Tri Talk: The Benefits of Selecting a Goal-Race and How to Find the Right One for You


When I first got into racing triathlons, I made so many rash commitments when it came to signing up for races. My philosophy was: the more races the better – it will hold me accountable and keep me in shape. With this approach, I was doing three to four triathlons a summer; however, I was toeing the starting line of every race with a pit in my stomach wishing I hadn’t signed up three months ago. I quickly learned that when you race more frequently, it’s hard to see results in training. Hint: the weeks and weeks of training is what actually makes you faster and stronger; not crossing another finish line.

It took me signing up for a longer distance triathlon (IRONMAN 70.3 Steelhead) to figure out the success you can have with identifying one goal race to really commit to. For this one race, I fully dedicated myself to more than 16 weeks of training. This one race became a real investment (of energy, time and money).

Like any investment, you want to be educated before diving in so that your decision is the best possible option for you. Same goes for selecting that one goal race. There are many factors to consider when picking a race that will set you up for success, even before you begin training.

From selecting your first triathlon race, or signing up for your 100th, here are key factors to consider (and really think about) before committing to your goal-race for a season:


Especially in triathlon, location is something to think about for a variety of reasons; cost, travel, equipment transport, environment, etc. For your first race, I recommend keeping it local so you’re familiar with the weather conditions, open water (temperature, waves and clarity) and the roads on which you’ll be running and biking. It takes a lot less planning (and stress) to show up on-race morning to a place you’re familiar with.

Once comfortable with racing, destinations can be fun but require incremental costs with shipping equipment and coordinating accommodations for the weekend.

Tip: destination race accommodations near the start/finish fill very quickly. If you’re seriously considering a race that requires you stay in a hotel, book early otherwise vacancy is limited and prices increase exponentially!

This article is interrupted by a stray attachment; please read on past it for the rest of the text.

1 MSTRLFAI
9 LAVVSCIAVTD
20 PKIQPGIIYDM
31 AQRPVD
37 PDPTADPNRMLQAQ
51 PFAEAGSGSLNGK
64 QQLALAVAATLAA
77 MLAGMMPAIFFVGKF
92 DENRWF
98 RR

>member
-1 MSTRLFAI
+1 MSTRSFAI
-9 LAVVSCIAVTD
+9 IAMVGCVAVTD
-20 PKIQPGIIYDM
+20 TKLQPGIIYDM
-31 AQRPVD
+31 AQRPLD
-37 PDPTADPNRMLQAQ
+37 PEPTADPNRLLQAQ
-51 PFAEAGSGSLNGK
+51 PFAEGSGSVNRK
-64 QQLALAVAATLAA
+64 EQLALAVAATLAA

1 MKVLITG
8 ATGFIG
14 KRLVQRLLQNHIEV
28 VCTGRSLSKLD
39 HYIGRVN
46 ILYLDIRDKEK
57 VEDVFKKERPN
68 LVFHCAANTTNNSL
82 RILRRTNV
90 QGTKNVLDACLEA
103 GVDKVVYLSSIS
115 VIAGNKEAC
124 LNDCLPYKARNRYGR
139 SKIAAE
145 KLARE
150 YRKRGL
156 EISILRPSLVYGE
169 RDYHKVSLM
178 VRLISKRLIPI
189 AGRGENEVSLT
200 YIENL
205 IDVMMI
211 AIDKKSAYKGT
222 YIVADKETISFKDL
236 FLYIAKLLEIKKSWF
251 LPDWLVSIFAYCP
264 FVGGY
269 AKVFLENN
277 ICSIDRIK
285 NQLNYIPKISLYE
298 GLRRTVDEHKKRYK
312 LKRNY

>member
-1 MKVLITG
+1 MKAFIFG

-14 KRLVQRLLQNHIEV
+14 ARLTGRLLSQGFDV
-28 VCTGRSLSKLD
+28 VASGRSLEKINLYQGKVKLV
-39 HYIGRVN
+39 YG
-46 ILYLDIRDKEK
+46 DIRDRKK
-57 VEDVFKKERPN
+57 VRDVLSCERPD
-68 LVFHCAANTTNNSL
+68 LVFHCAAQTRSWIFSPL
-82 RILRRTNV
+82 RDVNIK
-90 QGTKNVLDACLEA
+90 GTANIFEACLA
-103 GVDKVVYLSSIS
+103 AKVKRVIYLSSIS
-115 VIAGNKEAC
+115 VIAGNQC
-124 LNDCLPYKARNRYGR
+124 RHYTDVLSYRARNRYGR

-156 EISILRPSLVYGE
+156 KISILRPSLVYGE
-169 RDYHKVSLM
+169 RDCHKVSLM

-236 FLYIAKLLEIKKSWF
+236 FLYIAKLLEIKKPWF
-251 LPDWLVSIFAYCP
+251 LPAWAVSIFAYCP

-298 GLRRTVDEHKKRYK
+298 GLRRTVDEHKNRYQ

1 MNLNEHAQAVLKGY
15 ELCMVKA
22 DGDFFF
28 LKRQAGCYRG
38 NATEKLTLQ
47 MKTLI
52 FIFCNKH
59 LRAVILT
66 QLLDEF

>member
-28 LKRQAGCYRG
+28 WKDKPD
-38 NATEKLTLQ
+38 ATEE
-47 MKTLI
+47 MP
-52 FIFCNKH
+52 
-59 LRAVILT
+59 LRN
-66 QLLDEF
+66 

In triathlon where you’ll be swimming, biking and running, the time of year your race is plays a role in how you’ll train and the equipment you’ll need. In cooler climates (like Chicago), it’s best for beginners to sign-up for a race later in the summer so you can train during the warmer months. Selecting a race in June will have you training indoors the majority of the winter and potentially require you to wear a wetsuit in the water come race-day. You’ll also miss out on the opportunity to train in open water, which I’d highly recommend you do for your first few races.

Also think about what’s on your schedule the weeks leading up to the race. If you have a long vacation planned mid-training cycle or you know the race is during your busy season at work, you might want to re-think the timing of your goal-race so you can maximize your training the weeks leading up to it.

Race Characteristics:

There are so many races and race series out there; think about what type of atmosphere you want on race-day. Looking for a fun, all-women environment for your first race? Check out the Esprit de She or Iron Girl triathlons. Trying to qualify for the USAT Age Group Nationals? Make sure your race is a USA Triathlon sanctioned event.

The race size can also have an impact on how things will operate on race-day. Looking for a low-key transition area? Find a race with 500 – 1,500 participants. If you want energy, spectators and pro athletes out on the course, identify larger events like the Transamerica Chicago Triathlon or Escape from Alcatraz Triathlon. 

The Course:

Lastly, the fun part about triathlons is that no two courses are alike – the two major things to consider are terrain and distance. Swims can vary from rivers to lakes to oceans; while the bike and run can be rolling hills, steep climbs or flat-and-fast. Distances range from sprint triathlons, which are great for beginners (¼ mile swim, 14 mile bike and 5K run), to ironman distance races for the extreme (2.5 mile swim, 112 mile bike, 26.2 mile run). Assess the difficulty of the terrain and the distance of the race before you commit to a training plan.

When you identify one race you’d like to complete, devise a training plan and show up on race-day ready to conquer your goal; the post-race celebration is that much sweeter! Active, TriFind and Racevine are a few great sites for helping you identify a race that is right for you.


*This season I’ll be tackling the Wisconsin Milkman Triathlon (70.3) in Madison, Wisc.  June 19, 2016. I’m looking forward to sharing my training journey with aSweatLife! Anyone care to join me?

Endurance Move

About Kelly Molnar

A marketing manager by day, Kelly Magnus has serious passion for keeping active. Kelly believes in making fitness fun by sweating with friends at events like #Sweatworking, or morning run meet-ups. Aside from her day job, she’s an age-group triathlete having completed sprint to half-iron distance races. She’s also a yoga instructor and you can find her teaching strength classes at Studio Three in Chicago. Kelly's hope is that her writing on aSweatLife inspires everyone, no matter their fitness level, to get moving. Kelly is from Wisconsin and attended the University of Minnesota – Twin Cities.